Thousands of flakes of a fibrous material that was pitch black in colour fell near the town of Klaipeda (Memel) on the east coast of the Baltic Sea in Lithuania. Some of the flakes were recorded to be as large as tabletops and were all damp. To start with the flakes emitted a sour rotting odour that disappeared as the material dried out after which it could be torn like paper. Some of flakes were kept as curiosities and 150 years later the material was examined by the Royal Irish academy 1839 who stated that it was largely (Conferva Crispata) which is a form of threadlike green algae. No explanation was provided as to how this material had become compressed into flakes.
1696 AD: STAR BUTTER / STAR ROT
A great quantity of “Star Butter” or less politely “Star Seed” fell across many areas of Southern Ireland during the winter and spring of 1696. The material was never formally identified and according to the Bishop of Cloyne, it exuded a mighty stench causing him to refer to it as “stinking dew”. He also stated that some of the common dark yellow globules were as large as the end of a person’s finger. He noted that cattle continued to feed on the affected fields and does not record whether they suffered any adverse side effects.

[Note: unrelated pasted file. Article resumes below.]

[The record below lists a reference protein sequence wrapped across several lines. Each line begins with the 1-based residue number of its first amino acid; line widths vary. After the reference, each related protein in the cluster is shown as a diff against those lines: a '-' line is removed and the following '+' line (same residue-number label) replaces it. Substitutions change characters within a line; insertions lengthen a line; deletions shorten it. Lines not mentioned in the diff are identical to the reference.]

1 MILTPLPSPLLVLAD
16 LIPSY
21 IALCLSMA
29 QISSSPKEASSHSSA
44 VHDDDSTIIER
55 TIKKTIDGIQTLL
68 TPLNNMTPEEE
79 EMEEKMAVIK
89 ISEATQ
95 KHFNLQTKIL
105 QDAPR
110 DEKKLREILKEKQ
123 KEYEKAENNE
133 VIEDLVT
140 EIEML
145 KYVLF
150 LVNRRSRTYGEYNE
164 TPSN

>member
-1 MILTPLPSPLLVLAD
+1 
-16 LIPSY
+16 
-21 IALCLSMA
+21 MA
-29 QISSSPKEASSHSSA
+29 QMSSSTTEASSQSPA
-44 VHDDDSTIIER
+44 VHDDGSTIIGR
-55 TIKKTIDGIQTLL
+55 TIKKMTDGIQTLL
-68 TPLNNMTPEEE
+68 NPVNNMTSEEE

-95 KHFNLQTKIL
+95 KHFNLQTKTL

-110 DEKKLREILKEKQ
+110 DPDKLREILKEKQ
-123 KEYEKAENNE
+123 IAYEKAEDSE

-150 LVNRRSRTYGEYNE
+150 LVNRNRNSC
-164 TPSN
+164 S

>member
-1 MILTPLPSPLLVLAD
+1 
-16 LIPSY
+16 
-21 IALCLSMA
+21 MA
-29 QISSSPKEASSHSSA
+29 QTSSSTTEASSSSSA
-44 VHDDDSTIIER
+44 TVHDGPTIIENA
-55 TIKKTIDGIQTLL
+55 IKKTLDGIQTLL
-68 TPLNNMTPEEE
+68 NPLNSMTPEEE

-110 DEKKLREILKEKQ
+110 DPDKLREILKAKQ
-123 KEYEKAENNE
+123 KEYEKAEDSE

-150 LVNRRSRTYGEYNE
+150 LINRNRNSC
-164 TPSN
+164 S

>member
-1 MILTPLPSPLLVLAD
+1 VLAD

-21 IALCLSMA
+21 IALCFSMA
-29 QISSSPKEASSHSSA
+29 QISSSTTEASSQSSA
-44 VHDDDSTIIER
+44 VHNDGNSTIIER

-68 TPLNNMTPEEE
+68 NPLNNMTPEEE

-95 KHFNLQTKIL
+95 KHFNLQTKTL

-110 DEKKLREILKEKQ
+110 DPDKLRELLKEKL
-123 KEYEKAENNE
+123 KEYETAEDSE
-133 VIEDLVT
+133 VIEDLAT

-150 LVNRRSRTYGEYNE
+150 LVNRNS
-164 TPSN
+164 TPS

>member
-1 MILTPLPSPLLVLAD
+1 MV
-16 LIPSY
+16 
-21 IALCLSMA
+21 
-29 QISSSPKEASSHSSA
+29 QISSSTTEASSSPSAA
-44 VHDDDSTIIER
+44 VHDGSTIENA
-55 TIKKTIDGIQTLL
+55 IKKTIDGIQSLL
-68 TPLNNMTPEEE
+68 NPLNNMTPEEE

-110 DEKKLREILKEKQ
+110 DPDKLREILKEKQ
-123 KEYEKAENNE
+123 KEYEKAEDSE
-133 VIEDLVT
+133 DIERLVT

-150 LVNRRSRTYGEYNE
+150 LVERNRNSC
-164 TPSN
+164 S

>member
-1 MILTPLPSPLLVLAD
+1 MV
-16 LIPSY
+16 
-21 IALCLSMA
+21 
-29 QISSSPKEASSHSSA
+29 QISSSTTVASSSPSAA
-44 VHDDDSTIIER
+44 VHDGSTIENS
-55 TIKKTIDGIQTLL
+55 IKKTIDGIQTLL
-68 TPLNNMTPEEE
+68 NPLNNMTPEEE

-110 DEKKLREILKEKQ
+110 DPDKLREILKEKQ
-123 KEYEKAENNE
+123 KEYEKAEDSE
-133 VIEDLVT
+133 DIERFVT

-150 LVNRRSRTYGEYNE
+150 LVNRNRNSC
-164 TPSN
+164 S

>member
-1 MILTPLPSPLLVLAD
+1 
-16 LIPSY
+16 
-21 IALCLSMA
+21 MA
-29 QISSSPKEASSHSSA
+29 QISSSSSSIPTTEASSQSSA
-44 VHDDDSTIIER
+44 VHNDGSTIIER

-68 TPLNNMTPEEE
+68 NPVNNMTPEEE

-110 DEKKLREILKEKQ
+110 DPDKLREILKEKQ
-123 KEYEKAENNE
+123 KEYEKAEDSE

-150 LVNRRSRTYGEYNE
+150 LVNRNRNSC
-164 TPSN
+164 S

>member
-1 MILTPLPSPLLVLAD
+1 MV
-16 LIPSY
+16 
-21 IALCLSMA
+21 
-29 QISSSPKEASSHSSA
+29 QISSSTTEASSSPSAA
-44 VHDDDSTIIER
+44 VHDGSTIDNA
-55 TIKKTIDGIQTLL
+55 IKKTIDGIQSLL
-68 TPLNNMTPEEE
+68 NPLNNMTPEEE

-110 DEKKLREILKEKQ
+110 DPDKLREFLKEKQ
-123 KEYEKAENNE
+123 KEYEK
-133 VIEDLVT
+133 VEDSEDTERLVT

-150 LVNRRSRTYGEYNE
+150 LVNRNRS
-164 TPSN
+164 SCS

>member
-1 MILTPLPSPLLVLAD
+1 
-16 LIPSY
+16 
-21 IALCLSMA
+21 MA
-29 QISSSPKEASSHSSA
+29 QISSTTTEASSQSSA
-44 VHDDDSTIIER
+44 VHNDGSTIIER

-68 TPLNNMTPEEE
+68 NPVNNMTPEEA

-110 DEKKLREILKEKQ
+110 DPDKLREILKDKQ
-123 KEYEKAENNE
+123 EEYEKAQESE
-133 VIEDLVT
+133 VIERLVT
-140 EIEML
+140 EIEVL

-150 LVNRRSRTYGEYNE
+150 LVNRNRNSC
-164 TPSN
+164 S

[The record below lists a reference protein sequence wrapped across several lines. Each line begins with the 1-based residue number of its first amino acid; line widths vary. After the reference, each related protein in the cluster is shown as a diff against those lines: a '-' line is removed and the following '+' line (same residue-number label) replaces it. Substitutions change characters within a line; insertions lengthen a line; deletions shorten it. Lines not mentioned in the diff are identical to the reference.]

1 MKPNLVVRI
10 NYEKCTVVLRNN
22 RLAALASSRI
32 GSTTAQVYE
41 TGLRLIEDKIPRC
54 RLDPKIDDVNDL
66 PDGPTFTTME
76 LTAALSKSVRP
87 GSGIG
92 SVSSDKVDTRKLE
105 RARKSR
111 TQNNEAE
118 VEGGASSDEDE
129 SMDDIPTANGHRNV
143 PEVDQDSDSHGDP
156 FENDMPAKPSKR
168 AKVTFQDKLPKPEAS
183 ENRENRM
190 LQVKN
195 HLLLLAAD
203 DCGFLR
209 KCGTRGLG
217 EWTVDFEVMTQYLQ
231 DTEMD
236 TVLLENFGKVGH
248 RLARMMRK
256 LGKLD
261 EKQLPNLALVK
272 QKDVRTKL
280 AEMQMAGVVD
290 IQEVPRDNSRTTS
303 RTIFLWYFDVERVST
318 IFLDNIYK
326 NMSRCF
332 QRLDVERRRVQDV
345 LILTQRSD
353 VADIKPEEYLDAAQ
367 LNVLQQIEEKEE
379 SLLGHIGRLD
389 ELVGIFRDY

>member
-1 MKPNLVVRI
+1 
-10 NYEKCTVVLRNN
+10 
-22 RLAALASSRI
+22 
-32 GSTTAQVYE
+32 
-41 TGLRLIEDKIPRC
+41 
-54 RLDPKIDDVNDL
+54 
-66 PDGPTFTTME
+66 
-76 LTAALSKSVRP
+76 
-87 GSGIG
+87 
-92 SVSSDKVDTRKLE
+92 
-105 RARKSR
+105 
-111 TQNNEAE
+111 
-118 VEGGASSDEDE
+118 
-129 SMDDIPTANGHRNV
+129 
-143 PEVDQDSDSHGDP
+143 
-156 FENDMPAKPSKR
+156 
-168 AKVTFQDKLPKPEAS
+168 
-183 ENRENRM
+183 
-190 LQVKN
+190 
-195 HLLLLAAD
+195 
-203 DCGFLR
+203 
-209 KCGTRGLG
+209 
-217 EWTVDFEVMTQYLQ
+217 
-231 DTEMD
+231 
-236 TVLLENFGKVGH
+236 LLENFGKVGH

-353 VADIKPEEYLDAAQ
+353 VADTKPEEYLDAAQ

Mr. Robert Vans of Kilkenny records that many people would collect the substance in all manner of containers including pots and pans as a widespread belief had sprung up that the “star butter” had powerful medicinal properties. (Philosophical Transactions of the Royal Society of London – May 1696)
1702 AD: SKY DEMON
During a late autumn afternoon in the Village of Drăgăneşti, Prahova (Romania) a great cluster of clouds appeared from the direction of the Carpathian Mountains. Within a short time the sky had become contorted and black as if a great snow was to fall. Instead, only a huge lump of ice half as tall as man fell into the paddock adjacent to the local tavern. It was clear that there was something embedded in the ice. The innkeeper fastened it to a sleigh and dragged it into the hostelry where it swiftly melted revealing a creature mottled blue in colour and naked of hair.